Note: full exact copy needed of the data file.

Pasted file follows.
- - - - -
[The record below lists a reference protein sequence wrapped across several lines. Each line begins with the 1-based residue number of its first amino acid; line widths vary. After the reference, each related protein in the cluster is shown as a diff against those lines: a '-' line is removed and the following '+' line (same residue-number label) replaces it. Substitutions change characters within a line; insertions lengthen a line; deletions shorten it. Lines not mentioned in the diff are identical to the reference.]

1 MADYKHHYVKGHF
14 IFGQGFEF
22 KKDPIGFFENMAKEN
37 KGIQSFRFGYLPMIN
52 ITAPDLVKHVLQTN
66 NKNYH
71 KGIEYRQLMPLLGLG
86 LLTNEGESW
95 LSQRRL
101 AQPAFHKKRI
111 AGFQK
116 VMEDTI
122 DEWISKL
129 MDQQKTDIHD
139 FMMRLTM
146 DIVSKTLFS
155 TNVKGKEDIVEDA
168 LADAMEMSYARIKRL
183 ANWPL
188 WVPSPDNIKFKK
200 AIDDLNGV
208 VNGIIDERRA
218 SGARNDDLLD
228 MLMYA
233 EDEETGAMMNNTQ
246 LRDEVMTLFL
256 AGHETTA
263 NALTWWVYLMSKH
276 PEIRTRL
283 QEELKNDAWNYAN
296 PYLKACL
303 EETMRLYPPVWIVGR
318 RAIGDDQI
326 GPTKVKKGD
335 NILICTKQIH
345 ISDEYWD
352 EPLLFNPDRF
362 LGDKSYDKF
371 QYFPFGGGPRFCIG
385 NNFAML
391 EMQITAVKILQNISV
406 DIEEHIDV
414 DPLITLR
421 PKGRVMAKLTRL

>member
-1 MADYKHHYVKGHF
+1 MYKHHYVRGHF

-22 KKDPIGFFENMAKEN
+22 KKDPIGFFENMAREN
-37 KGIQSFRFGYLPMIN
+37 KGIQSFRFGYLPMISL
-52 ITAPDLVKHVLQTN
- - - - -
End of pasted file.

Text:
[The record below lists a reference protein sequence wrapped across several lines. Each line begins with the 1-based residue number of its first amino acid; line widths vary. After the reference, each related protein in the cluster is shown as a diff against those lines: a '-' line is removed and the following '+' line (same residue-number label) replaces it. Substitutions change characters within a line; insertions lengthen a line; deletions shorten it. Lines not mentioned in the diff are identical to the reference.]

1 MADYKHHYVKGHF
14 IFGQGFEF
22 KKDPIGFFENMAKEN
37 KGIQSFRFGYLPMIN
52 ITAPDLVKHVLQTN
66 NKNYH
71 KGIEYRQLMPLLGLG
86 LLTNEGESW
95 LSQRRL
101 AQPAFHKKRI
111 AGFQK
116 VMEDTI
122 DEWISKL
129 MDQQKTDIHD
139 FMMRLTM
146 DIVSKTLFS
155 TNVKGKEDIVEDA
168 LADAMEMSYARIKRL
183 ANWPL
188 WVPSPDNIKFKK
200 AIDDLNGV
208 VNGIIDERRA
218 SGARNDDLLD
228 MLMYA
233 EDEETGAMMNNTQ
246 LRDEVMTLFL
256 AGHETTA
263 NALTWWVYLMSKH
276 PEIRTRL
283 QEELKNDAWNYAN
296 PYLKACL
303 EETMRLYPPVWIVGR
318 RAIGDDQI
326 GPTKVKKGD
335 NILICTKQIH
345 ISDEYWD
352 EPLLFNPDRF
362 LGDKSYDKF
371 QYFPFGGGPRFCIG
385 NNFAML
391 EMQITAVKILQNISV
406 DIEEHIDV
414 DPLITLR
421 PKGRVMAKLTRL

>member
-1 MADYKHHYVKGHF
+1 MYKHHYVRGHF

-22 KKDPIGFFENMAKEN
+22 KKDPIGFFENMAREN
-37 KGIQSFRFGYLPMIN
+37 KGIQSFRFGYLPMISL
-52 ITAPDLVKHVLQTN